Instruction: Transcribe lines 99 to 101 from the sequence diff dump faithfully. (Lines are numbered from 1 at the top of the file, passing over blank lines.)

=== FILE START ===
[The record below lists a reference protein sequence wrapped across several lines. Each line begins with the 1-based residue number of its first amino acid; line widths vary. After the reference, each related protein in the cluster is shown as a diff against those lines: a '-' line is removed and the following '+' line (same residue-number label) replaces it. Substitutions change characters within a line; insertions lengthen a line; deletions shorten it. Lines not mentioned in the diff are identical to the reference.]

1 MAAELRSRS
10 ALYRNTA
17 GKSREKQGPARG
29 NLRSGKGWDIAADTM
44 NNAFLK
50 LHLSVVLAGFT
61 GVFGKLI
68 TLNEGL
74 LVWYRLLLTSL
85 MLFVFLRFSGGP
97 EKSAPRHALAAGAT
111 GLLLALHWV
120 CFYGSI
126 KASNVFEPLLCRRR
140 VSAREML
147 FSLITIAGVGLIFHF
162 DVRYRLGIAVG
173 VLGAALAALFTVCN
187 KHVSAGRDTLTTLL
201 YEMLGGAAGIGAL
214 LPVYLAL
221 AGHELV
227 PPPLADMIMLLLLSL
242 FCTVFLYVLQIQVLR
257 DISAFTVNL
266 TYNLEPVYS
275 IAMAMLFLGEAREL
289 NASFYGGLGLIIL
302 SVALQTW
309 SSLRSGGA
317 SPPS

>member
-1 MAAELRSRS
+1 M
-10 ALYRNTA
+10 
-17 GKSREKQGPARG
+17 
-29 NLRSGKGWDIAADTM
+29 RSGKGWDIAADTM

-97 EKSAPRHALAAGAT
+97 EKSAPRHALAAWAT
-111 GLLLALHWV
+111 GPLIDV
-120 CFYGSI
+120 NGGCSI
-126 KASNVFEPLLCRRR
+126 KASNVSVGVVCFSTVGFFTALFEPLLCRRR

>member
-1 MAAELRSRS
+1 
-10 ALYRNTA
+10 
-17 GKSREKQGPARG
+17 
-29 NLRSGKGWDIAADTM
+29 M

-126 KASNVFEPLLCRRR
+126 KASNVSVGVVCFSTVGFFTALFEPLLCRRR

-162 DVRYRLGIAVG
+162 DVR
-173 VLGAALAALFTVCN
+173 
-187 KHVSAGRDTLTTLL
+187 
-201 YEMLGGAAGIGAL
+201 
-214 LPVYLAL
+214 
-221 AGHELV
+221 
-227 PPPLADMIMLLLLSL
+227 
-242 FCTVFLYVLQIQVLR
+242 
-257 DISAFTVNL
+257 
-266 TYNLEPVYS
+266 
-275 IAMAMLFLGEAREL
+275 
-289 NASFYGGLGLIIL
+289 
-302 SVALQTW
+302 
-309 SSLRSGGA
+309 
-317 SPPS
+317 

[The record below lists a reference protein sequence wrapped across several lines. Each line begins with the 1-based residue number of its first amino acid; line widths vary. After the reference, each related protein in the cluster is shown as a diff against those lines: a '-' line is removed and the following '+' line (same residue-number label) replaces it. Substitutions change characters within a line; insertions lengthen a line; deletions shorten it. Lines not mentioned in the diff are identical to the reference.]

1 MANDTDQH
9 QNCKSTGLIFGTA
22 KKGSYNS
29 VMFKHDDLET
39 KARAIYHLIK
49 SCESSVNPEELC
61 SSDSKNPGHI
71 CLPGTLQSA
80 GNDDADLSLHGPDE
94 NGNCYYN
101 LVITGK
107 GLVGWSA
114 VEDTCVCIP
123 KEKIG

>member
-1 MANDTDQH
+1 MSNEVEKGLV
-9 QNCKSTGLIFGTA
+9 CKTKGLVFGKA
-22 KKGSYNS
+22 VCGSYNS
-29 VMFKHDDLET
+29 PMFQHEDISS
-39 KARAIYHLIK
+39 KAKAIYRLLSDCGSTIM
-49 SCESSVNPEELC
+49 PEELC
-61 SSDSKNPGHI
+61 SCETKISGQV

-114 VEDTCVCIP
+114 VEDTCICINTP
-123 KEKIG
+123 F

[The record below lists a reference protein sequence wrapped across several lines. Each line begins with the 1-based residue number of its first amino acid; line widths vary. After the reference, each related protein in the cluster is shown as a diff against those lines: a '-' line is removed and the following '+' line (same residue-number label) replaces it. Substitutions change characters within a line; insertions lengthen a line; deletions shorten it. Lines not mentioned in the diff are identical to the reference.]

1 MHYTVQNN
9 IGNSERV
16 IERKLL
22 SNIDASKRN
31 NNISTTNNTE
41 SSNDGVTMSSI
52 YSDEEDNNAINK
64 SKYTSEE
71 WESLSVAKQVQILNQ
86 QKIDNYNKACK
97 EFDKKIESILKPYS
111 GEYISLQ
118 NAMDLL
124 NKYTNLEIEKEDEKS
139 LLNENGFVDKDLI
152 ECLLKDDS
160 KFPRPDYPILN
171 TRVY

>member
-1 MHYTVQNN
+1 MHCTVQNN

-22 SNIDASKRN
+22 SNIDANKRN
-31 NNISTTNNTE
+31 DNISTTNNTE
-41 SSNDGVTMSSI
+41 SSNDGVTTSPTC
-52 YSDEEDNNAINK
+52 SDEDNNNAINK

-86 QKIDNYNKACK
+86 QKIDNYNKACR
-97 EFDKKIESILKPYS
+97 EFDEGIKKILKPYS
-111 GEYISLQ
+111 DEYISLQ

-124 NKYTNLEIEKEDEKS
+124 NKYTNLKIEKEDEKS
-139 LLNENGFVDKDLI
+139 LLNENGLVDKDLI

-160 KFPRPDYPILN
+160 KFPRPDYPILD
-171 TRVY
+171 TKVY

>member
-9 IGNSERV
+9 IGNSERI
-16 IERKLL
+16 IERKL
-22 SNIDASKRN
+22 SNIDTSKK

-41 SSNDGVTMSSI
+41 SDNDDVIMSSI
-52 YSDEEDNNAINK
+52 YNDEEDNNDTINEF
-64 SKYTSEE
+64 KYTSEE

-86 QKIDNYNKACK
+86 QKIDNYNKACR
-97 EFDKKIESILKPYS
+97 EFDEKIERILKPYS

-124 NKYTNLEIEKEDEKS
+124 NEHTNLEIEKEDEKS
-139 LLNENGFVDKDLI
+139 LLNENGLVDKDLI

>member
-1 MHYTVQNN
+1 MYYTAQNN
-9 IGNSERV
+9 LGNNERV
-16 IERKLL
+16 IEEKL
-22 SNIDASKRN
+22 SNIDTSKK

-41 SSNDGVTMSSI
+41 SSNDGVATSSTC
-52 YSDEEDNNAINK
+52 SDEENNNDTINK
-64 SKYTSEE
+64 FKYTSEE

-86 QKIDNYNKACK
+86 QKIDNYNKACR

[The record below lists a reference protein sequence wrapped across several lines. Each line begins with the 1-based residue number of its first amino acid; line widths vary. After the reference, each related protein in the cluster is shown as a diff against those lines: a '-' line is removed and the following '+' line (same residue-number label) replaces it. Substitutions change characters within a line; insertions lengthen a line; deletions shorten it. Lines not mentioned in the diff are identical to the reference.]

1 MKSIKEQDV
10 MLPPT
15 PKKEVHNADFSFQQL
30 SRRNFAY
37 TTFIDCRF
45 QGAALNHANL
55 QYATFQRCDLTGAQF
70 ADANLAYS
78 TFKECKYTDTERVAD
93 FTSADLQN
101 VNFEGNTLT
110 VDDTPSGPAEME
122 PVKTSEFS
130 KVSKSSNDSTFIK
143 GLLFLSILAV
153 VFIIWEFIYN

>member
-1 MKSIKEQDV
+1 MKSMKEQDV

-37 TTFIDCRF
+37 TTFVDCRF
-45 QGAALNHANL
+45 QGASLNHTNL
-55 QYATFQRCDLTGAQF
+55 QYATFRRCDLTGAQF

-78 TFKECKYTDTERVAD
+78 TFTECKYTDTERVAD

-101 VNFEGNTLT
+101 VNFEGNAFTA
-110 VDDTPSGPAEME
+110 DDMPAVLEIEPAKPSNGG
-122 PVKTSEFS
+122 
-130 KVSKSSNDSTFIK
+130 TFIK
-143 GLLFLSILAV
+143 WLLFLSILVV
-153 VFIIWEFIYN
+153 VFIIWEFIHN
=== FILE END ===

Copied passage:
71 CLPGTLQSA
80 GNDDADLSLHGPDE
94 NGNCYYN